Unlike asbestos and silica fibers, nanofibers are created by human designers. All three substances, however, are proven or suspected carcinogens.
Why carcinogenic? To borrow a phrase, size does matter, at least for some kinds of fibers. Science to date tells us that longer asbestos fibers are in general more lethal than are shorter fibers, especially for the needle-like amphibole fibers. In addition, the RJ Lee Group and Dr. Ilgren published new 2012 work indicating that width also matters, at least for crocidolite mined in Bolivia, and perhaps for other fibers. Now, the BBC reports on new research in the UK which indicates that carbon nanofibers become more carcinogenic once the length exceeds 5 micro-meters:
"Ken Donaldson, professor of respiratory toxicology at the University of Edinburgh, said: "Concern has been expressed that new kinds of nanofibres being made by nanotechnology industries might pose a risk because they have a similar shape to asbestos."
Silver nanofibres of varying lengths were injected into the lungs of mice.
Those larger than five micrometres, or five-thousandths of a millimetre, tended to become lodged in the lungs and cause inflammation. The smaller ones were cleared from the lungs.
Prof Donaldson said: "We knew that long fibres, compared with shorter fibres, could cause tumours, but until now we did not know the cut-off length at which this happened.
"Knowing the length beyond which the tiny fibres can cause disease is important in ensuring that safe fibres are made in the future as well as helping to understand the current risk from asbestos and other fibres."
Prof Stephen Spiro, from the British Lung Foundation, said cases of mesothelioma had almost quadrupled in the past 30 years because of asbestos.
He added: "This research is particularly interesting as it gives us an indication of the size of fibre that might lead to mesothelioma if inhaled.
"If confirmed by subsequent studies, this minimum fibre length can be cited in industry guidelines to help ensure people are not exposed to the sorts of fibres that may lead to such deadly diseases."
The abstract for the research paper
says much the same, and then closes by referring to designing fibers to fall below the apparently dangerous size. The result? Engineered fibers could be "benign-by-design." That could become a popular watchword in product liability litigation, and design defect claims could evolve in new ways. Thus, the abstract states:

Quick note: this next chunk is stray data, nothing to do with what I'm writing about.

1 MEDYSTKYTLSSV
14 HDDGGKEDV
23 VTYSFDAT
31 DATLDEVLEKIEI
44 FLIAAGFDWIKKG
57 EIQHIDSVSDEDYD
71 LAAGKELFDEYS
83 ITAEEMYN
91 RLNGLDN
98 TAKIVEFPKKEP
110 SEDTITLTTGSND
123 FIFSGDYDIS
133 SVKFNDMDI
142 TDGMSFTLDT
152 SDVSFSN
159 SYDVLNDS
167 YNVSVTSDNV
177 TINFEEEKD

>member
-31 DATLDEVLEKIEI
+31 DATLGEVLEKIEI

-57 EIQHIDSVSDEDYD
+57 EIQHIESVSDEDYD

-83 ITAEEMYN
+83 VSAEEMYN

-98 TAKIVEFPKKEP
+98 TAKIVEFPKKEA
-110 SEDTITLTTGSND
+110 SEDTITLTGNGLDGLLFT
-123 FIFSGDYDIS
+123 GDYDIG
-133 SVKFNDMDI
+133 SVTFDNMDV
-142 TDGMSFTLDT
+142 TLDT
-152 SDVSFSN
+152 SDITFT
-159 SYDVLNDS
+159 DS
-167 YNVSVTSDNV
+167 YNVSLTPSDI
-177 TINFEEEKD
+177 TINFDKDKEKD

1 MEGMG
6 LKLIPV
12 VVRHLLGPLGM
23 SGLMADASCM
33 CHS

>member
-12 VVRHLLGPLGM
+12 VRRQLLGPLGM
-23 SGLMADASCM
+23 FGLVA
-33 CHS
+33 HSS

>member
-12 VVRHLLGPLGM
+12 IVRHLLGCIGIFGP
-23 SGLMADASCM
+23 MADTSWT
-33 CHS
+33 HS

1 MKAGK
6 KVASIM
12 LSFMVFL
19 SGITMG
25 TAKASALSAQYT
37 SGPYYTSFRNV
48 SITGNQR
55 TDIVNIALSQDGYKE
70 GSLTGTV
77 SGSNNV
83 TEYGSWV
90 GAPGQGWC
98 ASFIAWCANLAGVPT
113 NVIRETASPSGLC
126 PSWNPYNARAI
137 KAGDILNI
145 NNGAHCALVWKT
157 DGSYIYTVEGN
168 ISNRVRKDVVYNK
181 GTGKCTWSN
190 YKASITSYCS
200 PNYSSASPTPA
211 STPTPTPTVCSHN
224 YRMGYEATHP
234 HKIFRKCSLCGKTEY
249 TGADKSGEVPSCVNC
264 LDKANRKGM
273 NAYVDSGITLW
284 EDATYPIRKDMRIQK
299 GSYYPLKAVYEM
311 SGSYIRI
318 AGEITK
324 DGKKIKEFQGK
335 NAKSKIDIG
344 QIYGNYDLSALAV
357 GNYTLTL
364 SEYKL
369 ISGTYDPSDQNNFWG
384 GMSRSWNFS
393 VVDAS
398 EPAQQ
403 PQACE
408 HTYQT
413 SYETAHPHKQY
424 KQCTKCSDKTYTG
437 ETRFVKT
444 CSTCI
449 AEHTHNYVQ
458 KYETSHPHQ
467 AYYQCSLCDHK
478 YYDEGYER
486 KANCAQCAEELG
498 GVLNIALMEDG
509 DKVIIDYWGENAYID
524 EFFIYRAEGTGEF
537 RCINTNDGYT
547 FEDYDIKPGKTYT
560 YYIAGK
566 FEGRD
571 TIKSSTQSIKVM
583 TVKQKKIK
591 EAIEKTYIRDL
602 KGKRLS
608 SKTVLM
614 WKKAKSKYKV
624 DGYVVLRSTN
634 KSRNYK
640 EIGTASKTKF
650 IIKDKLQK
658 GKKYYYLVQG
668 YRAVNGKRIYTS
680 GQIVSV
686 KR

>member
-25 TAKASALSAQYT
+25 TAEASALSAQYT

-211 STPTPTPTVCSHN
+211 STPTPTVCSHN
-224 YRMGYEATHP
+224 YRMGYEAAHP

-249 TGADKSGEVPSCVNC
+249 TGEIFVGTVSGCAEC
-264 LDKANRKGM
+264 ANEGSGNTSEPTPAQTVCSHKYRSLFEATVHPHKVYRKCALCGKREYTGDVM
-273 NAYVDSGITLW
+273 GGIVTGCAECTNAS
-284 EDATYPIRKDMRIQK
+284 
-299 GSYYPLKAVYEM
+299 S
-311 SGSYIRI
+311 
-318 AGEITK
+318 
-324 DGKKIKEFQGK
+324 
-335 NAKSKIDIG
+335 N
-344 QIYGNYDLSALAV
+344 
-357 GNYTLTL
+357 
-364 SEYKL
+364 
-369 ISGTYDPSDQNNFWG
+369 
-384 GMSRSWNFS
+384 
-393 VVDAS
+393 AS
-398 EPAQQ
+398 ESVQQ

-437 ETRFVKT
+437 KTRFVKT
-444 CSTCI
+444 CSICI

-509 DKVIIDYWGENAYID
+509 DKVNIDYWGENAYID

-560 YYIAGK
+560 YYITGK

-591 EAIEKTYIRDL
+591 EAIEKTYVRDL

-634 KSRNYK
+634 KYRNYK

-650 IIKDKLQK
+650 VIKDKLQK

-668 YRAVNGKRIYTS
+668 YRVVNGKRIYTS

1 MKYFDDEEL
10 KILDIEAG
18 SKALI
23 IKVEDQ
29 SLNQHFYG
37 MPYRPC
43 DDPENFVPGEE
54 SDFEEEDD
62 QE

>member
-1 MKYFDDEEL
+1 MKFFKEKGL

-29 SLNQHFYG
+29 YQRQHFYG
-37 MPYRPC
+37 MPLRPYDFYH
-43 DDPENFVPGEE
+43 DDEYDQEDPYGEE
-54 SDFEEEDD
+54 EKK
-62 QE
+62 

"Suspicion has been raised that high aspect ratio nanoparticles or nanofibres might possess asbestos-like pathogenicity. The pleural space is a specific target for disease in individuals exposed to asbestos and, by implication nanofibres. Pleural effects of fibres depends on fibre length, but the key threshold length beyond which adverse effects occur has never been identified up to now since all asbestos and vitreous fibre samples are heterogeneously distributed in their length. Nanotechnology advantageously allows for highly defined length distribution of synthetically engineered fibres which enable for in depth investigation of this threshold length. We utilised the ability to prepare silver-nanofibres of five defined length classes to demonstrate a threshold fibre length for acute pleural inflammation. Nickel-nanofibres and carbon nanotubes were then used to strengthen the relationship between fibre length and pleural inflammation. A method of intrapleural injection of nanofibres in female C57Bl/6 strain mice was used to deliver the fibre dose and we then assessed the acute pleural inflammatory response. Chestwall sections were examined by light and by scanning electron microscopy to identify areas of lesion; furthermore cell-nanowires interaction on the mesothelial surface of the parietal pleura in vivo, were investigated. Our results showed a clear threshold effect demonstrating that fibres beyond 4 µm in length are pathogenic to the pleura. The identification of the threshold length for nanofibre induced pathogenicity in the pleura has important implications for understanding the structure-toxicity relationship for asbestos-induced mesothelioma and consequent risk assessment with the aim to contribute to the engineering of synthetic nanofibres by the adoption of a benign-by-design approach." (emphasis added)